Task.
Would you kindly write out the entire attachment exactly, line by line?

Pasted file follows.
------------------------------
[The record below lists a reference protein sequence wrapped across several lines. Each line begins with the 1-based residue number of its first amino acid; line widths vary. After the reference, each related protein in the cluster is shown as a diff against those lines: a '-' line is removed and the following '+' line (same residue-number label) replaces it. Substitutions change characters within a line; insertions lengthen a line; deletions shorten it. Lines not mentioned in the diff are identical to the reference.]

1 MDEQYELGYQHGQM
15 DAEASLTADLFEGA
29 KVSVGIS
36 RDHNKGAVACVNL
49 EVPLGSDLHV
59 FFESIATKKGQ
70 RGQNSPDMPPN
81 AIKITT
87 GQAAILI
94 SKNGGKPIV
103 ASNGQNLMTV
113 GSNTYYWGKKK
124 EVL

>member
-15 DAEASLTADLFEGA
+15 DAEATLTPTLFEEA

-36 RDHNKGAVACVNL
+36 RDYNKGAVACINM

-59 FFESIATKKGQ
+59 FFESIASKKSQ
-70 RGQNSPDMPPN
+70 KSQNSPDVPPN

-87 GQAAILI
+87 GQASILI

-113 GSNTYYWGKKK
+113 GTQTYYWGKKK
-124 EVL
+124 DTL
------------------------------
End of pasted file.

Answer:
[The record below lists a reference protein sequence wrapped across several lines. Each line begins with the 1-based residue number of its first amino acid; line widths vary. After the reference, each related protein in the cluster is shown as a diff against those lines: a '-' line is removed and the following '+' line (same residue-number label) replaces it. Substitutions change characters within a line; insertions lengthen a line; deletions shorten it. Lines not mentioned in the diff are identical to the reference.]

1 MDEQYELGYQHGQM
15 DAEASLTADLFEGA
29 KVSVGIS
36 RDHNKGAVACVNL
49 EVPLGSDLHV
59 FFESIATKKGQ
70 RGQNSPDMPPN
81 AIKITT
87 GQAAILI
94 SKNGGKPIV
103 ASNGQNLMTV
113 GSNTYYWGKKK
124 EVL

>member
-15 DAEASLTADLFEGA
+15 DAEATLTPTLFEEA

-36 RDHNKGAVACVNL
+36 RDYNKGAVACINM

-59 FFESIATKKGQ
+59 FFESIASKKSQ
-70 RGQNSPDMPPN
+70 KSQNSPDVPPN

-87 GQAAILI
+87 GQASILI

-113 GSNTYYWGKKK
+113 GTQTYYWGKKK
-124 EVL
+124 DTL